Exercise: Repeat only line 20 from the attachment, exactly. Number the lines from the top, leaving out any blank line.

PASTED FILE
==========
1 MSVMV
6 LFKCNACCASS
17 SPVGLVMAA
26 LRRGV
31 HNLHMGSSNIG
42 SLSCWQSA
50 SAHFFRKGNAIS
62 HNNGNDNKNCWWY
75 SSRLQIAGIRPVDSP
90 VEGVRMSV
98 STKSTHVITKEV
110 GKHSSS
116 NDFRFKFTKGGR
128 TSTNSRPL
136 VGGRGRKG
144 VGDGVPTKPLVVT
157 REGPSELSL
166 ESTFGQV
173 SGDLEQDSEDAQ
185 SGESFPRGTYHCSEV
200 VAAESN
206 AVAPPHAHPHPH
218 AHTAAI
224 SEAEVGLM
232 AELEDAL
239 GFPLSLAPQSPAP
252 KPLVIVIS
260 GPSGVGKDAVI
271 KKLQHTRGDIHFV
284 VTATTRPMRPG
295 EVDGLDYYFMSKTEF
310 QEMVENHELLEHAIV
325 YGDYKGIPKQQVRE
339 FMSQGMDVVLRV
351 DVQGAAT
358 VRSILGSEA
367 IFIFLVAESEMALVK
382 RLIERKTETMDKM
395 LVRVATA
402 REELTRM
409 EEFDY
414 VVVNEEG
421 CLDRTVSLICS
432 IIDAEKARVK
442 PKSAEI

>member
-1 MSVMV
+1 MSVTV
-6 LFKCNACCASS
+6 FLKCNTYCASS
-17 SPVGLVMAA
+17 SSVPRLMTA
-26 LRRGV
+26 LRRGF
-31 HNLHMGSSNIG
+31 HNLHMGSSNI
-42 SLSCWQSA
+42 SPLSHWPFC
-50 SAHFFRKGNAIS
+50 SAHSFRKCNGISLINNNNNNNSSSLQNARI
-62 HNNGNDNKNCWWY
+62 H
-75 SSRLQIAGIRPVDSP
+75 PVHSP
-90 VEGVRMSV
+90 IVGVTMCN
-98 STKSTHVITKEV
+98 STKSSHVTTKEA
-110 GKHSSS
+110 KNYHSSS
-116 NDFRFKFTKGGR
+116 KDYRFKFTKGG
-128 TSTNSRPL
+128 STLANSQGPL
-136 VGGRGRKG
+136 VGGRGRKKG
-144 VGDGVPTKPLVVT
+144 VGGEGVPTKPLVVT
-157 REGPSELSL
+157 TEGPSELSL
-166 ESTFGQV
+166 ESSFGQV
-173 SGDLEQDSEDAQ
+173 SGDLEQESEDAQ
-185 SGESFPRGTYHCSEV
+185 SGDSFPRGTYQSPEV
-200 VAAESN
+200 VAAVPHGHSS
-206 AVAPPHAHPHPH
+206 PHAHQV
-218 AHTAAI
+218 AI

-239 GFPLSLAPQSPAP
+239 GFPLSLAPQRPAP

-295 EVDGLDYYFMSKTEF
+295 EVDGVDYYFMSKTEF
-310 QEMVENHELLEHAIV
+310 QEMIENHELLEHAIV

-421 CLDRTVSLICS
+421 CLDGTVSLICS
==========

185 SGESFPRGTYHCSEV